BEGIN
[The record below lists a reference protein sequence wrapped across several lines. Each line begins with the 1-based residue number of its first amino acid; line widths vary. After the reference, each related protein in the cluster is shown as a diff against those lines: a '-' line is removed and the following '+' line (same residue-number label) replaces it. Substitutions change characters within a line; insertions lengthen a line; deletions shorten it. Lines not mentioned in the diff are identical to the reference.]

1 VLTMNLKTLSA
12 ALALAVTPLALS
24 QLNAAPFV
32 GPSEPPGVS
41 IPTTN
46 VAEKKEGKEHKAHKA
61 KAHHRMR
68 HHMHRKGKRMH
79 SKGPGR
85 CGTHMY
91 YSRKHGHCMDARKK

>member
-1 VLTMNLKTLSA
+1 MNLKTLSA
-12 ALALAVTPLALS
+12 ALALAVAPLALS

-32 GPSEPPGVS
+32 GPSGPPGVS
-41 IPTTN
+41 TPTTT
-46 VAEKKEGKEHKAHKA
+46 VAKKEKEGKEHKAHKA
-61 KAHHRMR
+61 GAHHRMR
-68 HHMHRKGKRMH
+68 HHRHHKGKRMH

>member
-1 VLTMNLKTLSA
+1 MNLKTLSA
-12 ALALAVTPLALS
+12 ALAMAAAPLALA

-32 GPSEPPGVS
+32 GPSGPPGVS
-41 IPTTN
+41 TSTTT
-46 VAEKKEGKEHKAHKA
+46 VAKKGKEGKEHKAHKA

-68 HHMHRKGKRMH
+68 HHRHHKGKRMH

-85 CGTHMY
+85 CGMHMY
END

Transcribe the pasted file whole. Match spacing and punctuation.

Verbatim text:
[The record below lists a reference protein sequence wrapped across several lines. Each line begins with the 1-based residue number of its first amino acid; line widths vary. After the reference, each related protein in the cluster is shown as a diff against those lines: a '-' line is removed and the following '+' line (same residue-number label) replaces it. Substitutions change characters within a line; insertions lengthen a line; deletions shorten it. Lines not mentioned in the diff are identical to the reference.]

1 VLTMNLKTLSA
12 ALALAVTPLALS
24 QLNAAPFV
32 GPSEPPGVS
41 IPTTN
46 VAEKKEGKEHKAHKA
61 KAHHRMR
68 HHMHRKGKRMH
79 SKGPGR
85 CGTHMY
91 YSRKHGHCMDARKK

>member
-1 VLTMNLKTLSA
+1 MNLKTLSA
-12 ALALAVTPLALS
+12 ALALAVAPLALS

-32 GPSEPPGVS
+32 GPSGPPGVS
-41 IPTTN
+41 TPTTT
-46 VAEKKEGKEHKAHKA
+46 VAKKEKEGKEHKAHKA
-61 KAHHRMR
+61 GAHHRMR
-68 HHMHRKGKRMH
+68 HHRHHKGKRMH

>member
-1 VLTMNLKTLSA
+1 MNLKTLSA
-12 ALALAVTPLALS
+12 ALAMAAAPLALA

-32 GPSEPPGVS
+32 GPSGPPGVS
-41 IPTTN
+41 TSTTT
-46 VAEKKEGKEHKAHKA
+46 VAKKGKEGKEHKAHKA

-68 HHMHRKGKRMH
+68 HHRHHKGKRMH

-85 CGTHMY
+85 CGMHMY